The principle at the heart of the work of the Student Health Coalition (SHC) held that quality health care required the voice of the people. Students operationalized this principle by helping small rural communities to organize around access to health care.
Stepping into these communities was facilitated by the fact that most residents lived in a vacuum of services, a complete absence of accessible health care, neither private nor public. Children were not immunized. Diabetes, high blood pressure, pulmonary disease were left undiagnosed and untreated. The nearest hospital might be hours away. Roads were subject to impassible disrepair. Clinics were no where to be seen, nor were public health officials. The proposal that students and community leaders working together might change all that was radical and thrilling.
Health Fairs were at the heart of the organizing. The fairs took place in a school or community center. Student nurses and physicians conducted comprehensive free exams for anyone who showed up. Funds to support the fairs were recruited from foundations. The Tennessee Valley Association (TVA) loaned a van for the first few summers, outfitted with lab equipment and exam rooms. The exams included hematocrits, urine screens, stool culture for parasites, throat cultures, and a full physical exam. People with abnormal results got a home visit from one of the students, with assistance on followup. Most children were anemic, from poor nutrition or parasites or both. Most miners had lung disease. Many adults were found to have untreated heart disease or diabetes.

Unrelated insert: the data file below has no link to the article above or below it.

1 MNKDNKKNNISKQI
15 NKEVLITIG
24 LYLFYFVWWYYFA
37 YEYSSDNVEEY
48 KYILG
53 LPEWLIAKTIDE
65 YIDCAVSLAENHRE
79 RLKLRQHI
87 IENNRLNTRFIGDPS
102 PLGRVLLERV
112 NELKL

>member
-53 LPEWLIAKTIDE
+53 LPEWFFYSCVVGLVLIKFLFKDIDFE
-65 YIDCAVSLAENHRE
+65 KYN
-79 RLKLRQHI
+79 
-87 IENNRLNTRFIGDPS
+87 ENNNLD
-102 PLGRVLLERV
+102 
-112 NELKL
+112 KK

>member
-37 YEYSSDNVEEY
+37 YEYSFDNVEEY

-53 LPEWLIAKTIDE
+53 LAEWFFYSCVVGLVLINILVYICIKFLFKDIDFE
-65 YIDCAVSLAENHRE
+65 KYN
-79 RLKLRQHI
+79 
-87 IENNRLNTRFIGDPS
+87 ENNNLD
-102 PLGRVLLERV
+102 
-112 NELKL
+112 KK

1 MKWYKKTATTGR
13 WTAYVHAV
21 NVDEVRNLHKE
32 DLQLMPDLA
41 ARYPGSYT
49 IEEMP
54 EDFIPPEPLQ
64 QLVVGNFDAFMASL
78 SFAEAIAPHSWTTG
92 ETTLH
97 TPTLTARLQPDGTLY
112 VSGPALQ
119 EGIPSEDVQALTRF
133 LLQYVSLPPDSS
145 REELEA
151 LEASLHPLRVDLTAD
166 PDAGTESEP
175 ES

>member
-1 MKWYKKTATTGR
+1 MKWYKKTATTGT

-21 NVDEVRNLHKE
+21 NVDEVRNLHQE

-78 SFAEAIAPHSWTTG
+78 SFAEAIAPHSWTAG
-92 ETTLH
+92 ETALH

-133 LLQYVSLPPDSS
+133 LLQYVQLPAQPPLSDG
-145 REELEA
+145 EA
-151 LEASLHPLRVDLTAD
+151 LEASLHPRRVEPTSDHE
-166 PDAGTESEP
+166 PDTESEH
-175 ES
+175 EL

The Health Fair team moved to a new community at the end of each week. At the end of the summer, most students returned to school. A handful stayed behind, digging into long term work. The Health Fairs and the clinics that were the “fruits” of our labors uncovered dirty secrets about the adequacy of health in Appalachia and the rural south. SHC challenged and angered local health departments, physicians, county judges, and the like.
Nonetheless, many of those clinics still stand. And in some cases, they grew into networks of clinics serving whole regions with community owned and operated primary care clinics.
A sampling of vignettes that illustrate activities and aspirations of the SHC in striving to reinvent primary health care in Appalachia and the rural South. For a complete catalogue of oral and written narratives on the website, go to “Stories”.
Dal Macon explains his role as coordinator of the Student Health Coalition’s non-medical techs, bringing light to its operations behind the scenes. Full footage of interview with Dal Macon. Continued
Dal Macon briefly shares about some of his post-Student Health Coalition community projects, including having served on the board of Marie Cirillo’s Community Land Trust and organized outreach efforts through the Center for Health Services at Vanderbilt University. Full… Continued
Dal Macon distinguishes the Student Health Coalition’s activism from other “radical” movements of the time. He expounds on the context of what it meant to be “radical”, how it was generally perceived, and why SHC participants didn’t identify as such… Continued
Dal Macon highlights the Student Health Coalition’s emphasis on listening as the primary agent of sustainable, lasting community change. Solidifying its importance, Dal shares how this philosophy impacted his long-term relationship-building with community members and overall connection to the communities… Continued
Dal Macon shares his first impressions of Bill Dow and what attracted him to the Student Health Coalition’s unique approach to community organizing. He frames the SHC and its work of rural healthcare delivery as a mission of listeners responding… Continued
Margaret Ecker shares about early career pursuits and explains how the Student Health Coalition played a prominent role in steering her toward a life of service through nursing. Recorded June 2nd, 2018. Full footage of the conversation between Barbara… Continued